Flor de Guía cheese

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Flor de Guía
Flor de Guía cheese
Country of origin Spain
Region Gran Canaria
Town S.Maria de Guía, Moya and Gáldar
Source of milk Cow, sheep and goat
Texture semi-hard to soft

Flor de Guía cheese is a Spanish cheese (Spanish: Queso de Flor de guía) made on the island of Gran Canaria in the Canary Islands. It has Denomination of Origin protection. The cheese is classified as fatty or semi-fatty and made from the milk from Canarian sheep, with milk from Canarian cows and/or goats. The milk from the sheep must constitute at least 60% and cows’ milk content must never exceed 40%. Goat milk must never exceed 10% of the mixture. The cheese is presented in flat cylindrical cheeses which normally measure 4–8 cm (1.5-3 inches) high and 20-30 cm (8-12 inches) across and weighing between 2 and 5 kg (4.5-11 pounds). The cheese gets its name from an area in northern Gran Canaria called Santa María de Guia, where the cheese is made, and ‘flor’ from the fact that juice from the flowerheads of a species of cardoon and globe artichoke are used to curdle the milk.[1][2]


The cheese is made in three varieties:

  • “Flor de Guía”, which uses only the juice of the flowerheads of the cardoon in the coagulation.
  • “Half Flor de Guía” (Sp: medio Flor de guia) which uses 50% cardoon juice and 50% globe artichoke flower juice to coagulate the milk.
  • “Guía cheese” which uses some vegetable coagulant and some animal coagulant, usually rennet from young goats or from lambs.

In addition, the cheeses can be classified as semi-cured and cured, according to the length of maturation. The cheese is made only in the neighbouring municipalities of Santa María de Guía, Moya and Gáldar and is seasonal in production only being manufactured between January and July.[1]

Cardoon flower

The milk is provided by sheep which are kept on open terrain, free to move to new pastures within the designated geographical area. Their food is largely wild plants and grass supplemented by concentrates when necessary. The cows are kept stabled for most of the year but when conditions are favourable they are tethered in open pasture. The goats are grazed on fenced land within the specified area and gathered in at night. The animals may be milked mechanically or manually. The former are conditions of the Spanish Denomination of Origin.[2]

The curdling medium may be vegetable or animal depending on the type of cheese being made. Salt is added to the milk but not exceeding 30 grams (1.1 oz) per 100 litres (galls) of milk. For Flor cheese, the vegetable rennet (liquid extract of the cardoon) is added when the milk has been heated to between 28 °C and 35 °C and maintained for 60 to 90 minutes. For Half-Flor cheese the curdling agent must be 50% cardoon juice and 50% another vegetable or authorized rennet. It is heated to 28–38 °C and maintained for a maximum of 1 hour. For Guia cheese the rennet used may be animal, vegetable or chemical or a mixture. The milk is heated to 30–38 °C and maintained for as long as an analysis shows it to be ready.[2]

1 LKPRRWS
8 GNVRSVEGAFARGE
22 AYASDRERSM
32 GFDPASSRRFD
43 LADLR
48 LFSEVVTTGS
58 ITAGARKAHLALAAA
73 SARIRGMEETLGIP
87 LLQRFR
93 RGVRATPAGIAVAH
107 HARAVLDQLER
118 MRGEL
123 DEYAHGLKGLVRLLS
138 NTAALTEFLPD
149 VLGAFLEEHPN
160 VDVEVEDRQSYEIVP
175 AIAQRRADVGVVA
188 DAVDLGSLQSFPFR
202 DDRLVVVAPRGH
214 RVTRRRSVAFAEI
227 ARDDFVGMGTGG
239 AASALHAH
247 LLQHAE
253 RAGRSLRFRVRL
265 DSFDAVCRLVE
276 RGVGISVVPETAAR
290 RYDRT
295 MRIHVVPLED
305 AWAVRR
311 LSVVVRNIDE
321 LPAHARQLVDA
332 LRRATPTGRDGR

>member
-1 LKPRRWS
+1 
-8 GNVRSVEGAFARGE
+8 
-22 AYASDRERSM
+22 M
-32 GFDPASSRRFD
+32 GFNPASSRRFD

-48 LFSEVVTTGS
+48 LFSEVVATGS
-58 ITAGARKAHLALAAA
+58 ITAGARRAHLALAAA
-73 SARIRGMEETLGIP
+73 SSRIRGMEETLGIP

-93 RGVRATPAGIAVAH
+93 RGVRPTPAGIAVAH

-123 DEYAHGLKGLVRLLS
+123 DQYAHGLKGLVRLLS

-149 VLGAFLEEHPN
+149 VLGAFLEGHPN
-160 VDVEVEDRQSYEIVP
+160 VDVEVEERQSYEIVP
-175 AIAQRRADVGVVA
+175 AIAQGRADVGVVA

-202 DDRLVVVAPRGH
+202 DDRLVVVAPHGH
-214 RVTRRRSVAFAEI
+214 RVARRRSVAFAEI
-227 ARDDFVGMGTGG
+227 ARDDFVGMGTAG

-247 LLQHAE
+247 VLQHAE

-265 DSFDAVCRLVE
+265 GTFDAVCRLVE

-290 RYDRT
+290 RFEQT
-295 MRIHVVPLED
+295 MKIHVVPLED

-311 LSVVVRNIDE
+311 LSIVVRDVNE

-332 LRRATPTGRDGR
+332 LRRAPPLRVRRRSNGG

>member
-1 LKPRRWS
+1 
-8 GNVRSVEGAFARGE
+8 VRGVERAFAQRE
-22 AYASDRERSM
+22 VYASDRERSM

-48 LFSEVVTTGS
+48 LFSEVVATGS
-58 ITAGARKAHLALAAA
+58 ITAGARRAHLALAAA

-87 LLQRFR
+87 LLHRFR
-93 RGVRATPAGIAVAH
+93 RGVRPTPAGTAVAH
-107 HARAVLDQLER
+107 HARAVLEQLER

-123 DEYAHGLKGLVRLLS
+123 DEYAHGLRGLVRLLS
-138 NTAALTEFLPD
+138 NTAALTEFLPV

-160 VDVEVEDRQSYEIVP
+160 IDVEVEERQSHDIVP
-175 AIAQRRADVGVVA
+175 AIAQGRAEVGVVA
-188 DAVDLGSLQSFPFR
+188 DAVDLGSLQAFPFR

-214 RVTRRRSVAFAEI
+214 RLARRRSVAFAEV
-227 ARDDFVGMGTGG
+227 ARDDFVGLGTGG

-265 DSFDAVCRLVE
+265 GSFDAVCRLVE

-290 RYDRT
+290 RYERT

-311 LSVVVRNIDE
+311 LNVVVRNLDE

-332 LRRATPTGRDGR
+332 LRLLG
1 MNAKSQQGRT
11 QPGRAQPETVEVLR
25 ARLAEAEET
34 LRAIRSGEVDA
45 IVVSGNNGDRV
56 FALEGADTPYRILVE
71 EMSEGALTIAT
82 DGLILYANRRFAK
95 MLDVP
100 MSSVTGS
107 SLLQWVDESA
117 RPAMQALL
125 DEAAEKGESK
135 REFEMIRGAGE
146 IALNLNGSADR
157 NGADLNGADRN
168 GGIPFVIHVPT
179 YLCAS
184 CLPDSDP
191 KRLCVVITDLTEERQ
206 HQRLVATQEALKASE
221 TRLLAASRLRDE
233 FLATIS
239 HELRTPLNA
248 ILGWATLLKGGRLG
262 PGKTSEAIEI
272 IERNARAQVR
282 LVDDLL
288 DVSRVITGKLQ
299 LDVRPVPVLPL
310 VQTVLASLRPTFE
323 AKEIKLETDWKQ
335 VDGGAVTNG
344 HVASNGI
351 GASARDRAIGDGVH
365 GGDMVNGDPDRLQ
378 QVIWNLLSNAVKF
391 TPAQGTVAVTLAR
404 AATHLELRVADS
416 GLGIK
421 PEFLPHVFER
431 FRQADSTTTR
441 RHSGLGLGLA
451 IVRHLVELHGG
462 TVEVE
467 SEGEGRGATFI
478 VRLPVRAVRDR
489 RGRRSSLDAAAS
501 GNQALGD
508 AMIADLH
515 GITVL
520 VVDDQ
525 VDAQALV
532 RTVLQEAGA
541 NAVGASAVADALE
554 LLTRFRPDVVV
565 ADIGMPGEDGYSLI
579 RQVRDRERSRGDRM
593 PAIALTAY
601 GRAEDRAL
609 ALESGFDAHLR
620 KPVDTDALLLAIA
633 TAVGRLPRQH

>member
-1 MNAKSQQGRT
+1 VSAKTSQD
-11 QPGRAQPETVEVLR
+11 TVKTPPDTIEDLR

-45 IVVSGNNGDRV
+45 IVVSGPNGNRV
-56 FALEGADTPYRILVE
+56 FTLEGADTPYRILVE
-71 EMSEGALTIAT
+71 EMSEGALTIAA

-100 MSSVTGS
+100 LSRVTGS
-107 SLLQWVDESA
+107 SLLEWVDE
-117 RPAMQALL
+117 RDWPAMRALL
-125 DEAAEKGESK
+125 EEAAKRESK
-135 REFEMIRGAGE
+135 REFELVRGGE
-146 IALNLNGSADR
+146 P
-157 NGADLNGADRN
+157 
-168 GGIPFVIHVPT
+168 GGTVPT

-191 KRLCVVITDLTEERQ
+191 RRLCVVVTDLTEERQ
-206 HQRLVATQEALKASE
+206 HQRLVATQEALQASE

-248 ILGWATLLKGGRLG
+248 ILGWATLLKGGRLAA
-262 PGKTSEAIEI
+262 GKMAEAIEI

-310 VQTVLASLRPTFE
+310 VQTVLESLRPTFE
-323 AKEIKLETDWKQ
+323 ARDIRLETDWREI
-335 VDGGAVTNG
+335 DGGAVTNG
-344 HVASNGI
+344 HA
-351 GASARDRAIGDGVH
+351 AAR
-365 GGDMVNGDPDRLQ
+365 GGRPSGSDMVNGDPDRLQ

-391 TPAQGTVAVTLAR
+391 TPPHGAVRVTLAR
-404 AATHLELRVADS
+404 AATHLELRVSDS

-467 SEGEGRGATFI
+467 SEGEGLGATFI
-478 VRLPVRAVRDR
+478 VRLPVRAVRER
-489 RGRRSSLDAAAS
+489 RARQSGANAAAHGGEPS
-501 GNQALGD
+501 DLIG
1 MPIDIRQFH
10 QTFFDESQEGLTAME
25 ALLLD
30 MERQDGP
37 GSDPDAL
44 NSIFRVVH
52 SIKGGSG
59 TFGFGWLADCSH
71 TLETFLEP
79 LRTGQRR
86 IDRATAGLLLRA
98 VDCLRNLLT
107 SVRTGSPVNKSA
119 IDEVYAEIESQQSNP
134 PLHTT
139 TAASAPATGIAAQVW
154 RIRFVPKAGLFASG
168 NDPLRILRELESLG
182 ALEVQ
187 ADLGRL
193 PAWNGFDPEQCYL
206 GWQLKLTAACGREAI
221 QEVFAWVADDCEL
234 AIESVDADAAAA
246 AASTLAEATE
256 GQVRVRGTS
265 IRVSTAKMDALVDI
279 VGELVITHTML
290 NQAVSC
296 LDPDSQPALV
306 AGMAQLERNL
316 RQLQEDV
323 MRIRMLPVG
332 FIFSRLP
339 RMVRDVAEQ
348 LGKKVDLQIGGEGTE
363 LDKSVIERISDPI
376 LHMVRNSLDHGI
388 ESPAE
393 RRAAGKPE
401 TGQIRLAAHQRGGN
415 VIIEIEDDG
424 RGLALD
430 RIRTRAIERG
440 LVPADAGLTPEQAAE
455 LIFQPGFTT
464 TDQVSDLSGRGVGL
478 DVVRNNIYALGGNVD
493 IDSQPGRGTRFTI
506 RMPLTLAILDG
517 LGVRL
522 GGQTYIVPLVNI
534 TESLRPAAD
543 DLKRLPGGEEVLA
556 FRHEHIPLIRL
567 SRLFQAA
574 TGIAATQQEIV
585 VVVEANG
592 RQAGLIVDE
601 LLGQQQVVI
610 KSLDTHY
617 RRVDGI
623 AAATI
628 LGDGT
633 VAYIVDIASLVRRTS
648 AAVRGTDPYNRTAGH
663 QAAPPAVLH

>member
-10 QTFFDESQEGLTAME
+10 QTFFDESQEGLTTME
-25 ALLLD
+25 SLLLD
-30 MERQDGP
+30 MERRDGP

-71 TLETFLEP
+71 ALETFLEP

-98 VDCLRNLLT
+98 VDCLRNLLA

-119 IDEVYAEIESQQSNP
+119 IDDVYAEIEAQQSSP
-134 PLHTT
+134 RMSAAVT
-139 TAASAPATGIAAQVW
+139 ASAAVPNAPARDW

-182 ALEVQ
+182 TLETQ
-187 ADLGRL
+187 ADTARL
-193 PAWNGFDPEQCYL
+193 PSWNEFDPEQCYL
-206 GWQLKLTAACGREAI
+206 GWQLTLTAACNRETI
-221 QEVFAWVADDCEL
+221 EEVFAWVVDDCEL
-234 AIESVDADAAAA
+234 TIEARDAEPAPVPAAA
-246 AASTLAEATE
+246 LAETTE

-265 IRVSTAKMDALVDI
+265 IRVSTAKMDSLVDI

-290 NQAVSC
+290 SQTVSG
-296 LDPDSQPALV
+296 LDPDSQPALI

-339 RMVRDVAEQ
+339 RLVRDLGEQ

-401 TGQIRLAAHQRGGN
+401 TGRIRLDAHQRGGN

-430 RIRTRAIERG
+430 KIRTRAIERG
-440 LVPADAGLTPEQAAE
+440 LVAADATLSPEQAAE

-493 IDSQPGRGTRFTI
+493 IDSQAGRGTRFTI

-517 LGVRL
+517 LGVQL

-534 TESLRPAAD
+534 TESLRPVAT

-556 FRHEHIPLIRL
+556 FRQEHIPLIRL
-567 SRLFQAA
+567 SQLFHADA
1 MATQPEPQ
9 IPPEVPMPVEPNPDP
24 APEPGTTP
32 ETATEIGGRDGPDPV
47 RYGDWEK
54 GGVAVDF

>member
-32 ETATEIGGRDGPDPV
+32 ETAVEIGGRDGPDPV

The curd is then cut to the size of between rice grains and chickpeas with the typical lyres. It stands and drains and is then put into moulds for pressing. The pressing and moulding may be done manually or mechanically. The moulds for Flor de guía cheese have marks on their interiors to impart the geometric shape of a flower on the rind. Salt is sprinkled lightly on the face of the cheese in addition to the previously added salt. The cheese remains inside the ring-mould for 24 hours. It must then be matured for a minimum of 15 days and may be matured up to 60 days. During this time the cheeses are turned regularly and smoothed to improved their appearance. They may also be oiled with olive oil or some other vegetable oil. The older cheeses may have pimentón or gofio applied to the exterior. Any products used on the exterior of the cheese must be indicated on the packing.[2]


Overall the flavour is of dairy products with a saltiness, varying slightly according to the milks used. It does not have a very intense flavour, a creaminess and sometimes can be a little acid or spicy.[2]


The texture is dense and without cavities. It can vary between firm and soft depending on its maturation. The colour is from ivory-white to yellow, depending on its age.[2]


The rind can vary in colour from dark brown in long-matured cheeses to an ivory-white to cream on the less matured cheeses. The thickness of the rind depends on the maturation, a medium thick rind on older cheeses and a very thin rind on the less matured specimens. There may or may not be a flower design on the top face of the cheese.[2]


  1. ^ a b "Islas Canarias | Queseros y Quesos de España". Queseros.com. Retrieved 2012-01-06. 
  2. ^ a b c d e f g "Ministerio de Agricultura, Alimentación y Medio Ambiente Marm.es". Mapa.es. Retrieved 2012-01-06. 

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